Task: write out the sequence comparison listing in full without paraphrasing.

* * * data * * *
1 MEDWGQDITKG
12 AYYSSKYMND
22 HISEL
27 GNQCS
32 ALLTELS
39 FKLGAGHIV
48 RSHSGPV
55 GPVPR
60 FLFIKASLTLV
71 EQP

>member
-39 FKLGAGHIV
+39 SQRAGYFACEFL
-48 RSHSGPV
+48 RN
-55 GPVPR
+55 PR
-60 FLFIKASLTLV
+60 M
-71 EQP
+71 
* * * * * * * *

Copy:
1 MEDWGQDITKG
12 AYYSSKYMND
22 HISEL
27 GNQCS
32 ALLTELS
39 FKLGAGHIV
48 RSHSGPV
55 GPVPR
60 FLFIKASLTLV
71 EQP

>member
-39 FKLGAGHIV
+39 SQRAGYFACEFL
-48 RSHSGPV
+48 RN
-55 GPVPR
+55 PR
-60 FLFIKASLTLV
+60 M
-71 EQP
+71 